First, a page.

When performing updates using DBMS_XMLSTORE , you need to use other procedures in the package to help the database understand what columns you are updating and what you are using for the update key(s). Listing 2 shows the process for updating the two rows listed above ( ALLEN and WARD ).

Code Listing 2: UPDATE using DMBS_XMLSTORE 

SQL> declare
  2    l_sales_emp xmltype;
  3    l_ctx          dbms_xmlstore.ctxtype;
  4    l_rows        pls_integer;
  5  begin
  6    -- simulate the updates to make
  7    l_sales_emp := xmltype('<?xml version="1.0"?>
  8  <ROWSET>
  9    <ROW>
 10      <EMPNO>7499</EMPNO><ENAME>ALLEN</ENAME><JOB>MANAGER</JOB>
<MGR>7698</MGR><SAL>2600</SAL>
 11    </ROW>
 12    <ROW>
 13      <EMPNO>7521</EMPNO><ENAME>WARD</ENAME><JOB>MANAGER</JOB>
<MGR>7698</MGR><SAL>2250</SAL>
 14    </ROW>
 15  </ROWSET>');
 16  
 17    -- setup our dbms_xmlstore context
 18    l_ctx := dbms_xmlstore.newcontext('SALES_EMP');
 19  
 20    -- setup the columns to be updated
 21    dbms_xmlstore.clearupdatecolumnlist(l_ctx);
 22    dbms_xmlstore.setupdatecolumn(l_ctx, 'ENAME');
 23    dbms_xmlstore.setupdatecolumn(l_ctx, 'JOB');
 24    dbms_xmlstore.setupdatecolumn(l_ctx, 'MGR');
 25    dbms_xmlstore.setupdatecolumn(l_ctx, 'SAL');
 26  
 27    -- setup the key columns to update by
 28    dbms_xmlstore.setkeycolumn(l_ctx, 'EMPNO');
 29  
 30    -- perform the update
 31    l_rows := dbms_xmlstore.updatexml(l_ctx, l_sales_emp.getClobVal());
 32  
 33    -- how many rows were updated?
 34    dbms_output.put_line(l_rows || ' rows updated in SALES_EMP.');
 35  
 36    -- clean up
 37    dbms_xmlstore.closecontext(l_ctx);
 38  end;
 39  /
2 rows updated in SALES_EMP.

PL/SQL procedure successfully completed.


In line 21 of Listing 2, the first procedure, CLEARUPDATECOLUMNLIST , makes sure no columns are already identified in the package to be used as key columns in the update. In lines 22 through 25, SETUPDATECOLUMN indicates which columns in the table will be updated. There's no reason to have to update every column, so this function gives you granular control of the columns that get modified during the operation. Here you are only updating the

Next Steps


READ more on DBMS_XMLSTORE
Oracle XML DB Developer's Guide

ENAME, JOB, MGR , and SAL columns. Next, tell the database which column(s) to use for the WHERE clause using the SETKEYCOLUMN procedure in line 28, and in this case use EMPNO as the key column. Finally, use the UPDATEXML function in line 31 to execute the UPDATE command and return the number of rows updated.

After you update the table, you can see that Allen and Ward have been promoted to managers and both employees have received their raises: 

SQL> select empno, ename, job, sal
  2    from sales_emp;

EMPNO        ENAME      JOB          SAL
---------     --------   ----------   --------
7499          ALLEN      MANAGER      2600
7521          WARD       MANAGER      2250
7654          MARTIN     SALESMAN     1250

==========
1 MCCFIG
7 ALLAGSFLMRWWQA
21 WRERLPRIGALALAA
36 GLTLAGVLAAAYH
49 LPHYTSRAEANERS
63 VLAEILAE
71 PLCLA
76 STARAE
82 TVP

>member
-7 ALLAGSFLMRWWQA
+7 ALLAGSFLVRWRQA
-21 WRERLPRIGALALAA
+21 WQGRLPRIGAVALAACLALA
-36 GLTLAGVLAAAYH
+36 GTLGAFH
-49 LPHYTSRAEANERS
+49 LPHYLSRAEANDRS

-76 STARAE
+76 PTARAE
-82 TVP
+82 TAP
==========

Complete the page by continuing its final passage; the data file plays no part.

7698          BLAKE      MANAGER      2850
7844          TURNER     SALESMAN     1500
7900          JAMES      CLERK         950


Deletes. After a careful review by upper management, it has become apparent that WARD is clearly the only manager needed, so the next operation will be to delete the unnecessary managers, ALLEN and BLAKE . Let's take a look at the calls to DBMS_XMLSTORE used to accomplish this task in Listing 3.

Code Listing 3: DELETE 

SQL> declare
  2    l_sales_emp xmltype;
  3    l_ctx        dbms_xmlstore.ctxtype;
  4    l_rows       pls_integer;
  5  begin
  6    -- simulate the updates to make
  7    l_sales_emp := xmltype('<?xml version="1.0"?>
  8  <ROWSET>
  9    <ROW>
 10      <EMPNO>7499</EMPNO>
 11    </ROW>
 12    <ROW>
 13      <EMPNO>7698</EMPNO>
 14    </ROW>
 15  </ROWSET>');
 16  
 17    -- setup our dbms_xmlstore context
 18    l_ctx := dbms_xmlstore.newcontext('SALES_EMP');
 19  
 20    -- setup the key column to delete by
 21    dbms_xmlstore.setkeycolumn(l_ctx, 'EMPNO');
 22  
 23    -- perform the delete
 24    l_rows := dbms_xmlstore.deletexml(l_ctx, l_sales_emp.getClobVal());
 25  
 26    -- how many rows were deleted?
 27    dbms_output.put_line(l_rows || ' rows deleted fm SALES_EMP.');
 28  
 29    -- clean up
 30    dbms_xmlstore.closecontext(l_ctx);
 31  end;
 32  /
2 rows deleted fm SALES_EMP.

PL/SQL procedure successfully completed.


And after running the block in Listing 3, you can see the following results: 

SQL > select empno, ename, job 
  2    from sales_emp;

EMPNO        ENAME      JOB          
---------     --------   ----------       
7521          WARD       MANAGER     
7654          MARTIN     SALESMAN          
7844          TURNER     SALESMAN     
7900          JAMES      CLERK       


Storing XML Data Relationally

DBMS_XMLSTORE offers one way to take the content from XML documents and store it in (and remove it from) relational tables. (If you are not yet using Oracle Database 10g, you might try DBMS_XMLSAVE to do the same.)


Sean Dillon (sean.dillon@oracle.com) is a principal technologist at Oracle, where he has worked since 1996. The lead author of Beginning Oracle Programming (Apress, 2003), Dillon specializes in core database, XML, and Web services technologies.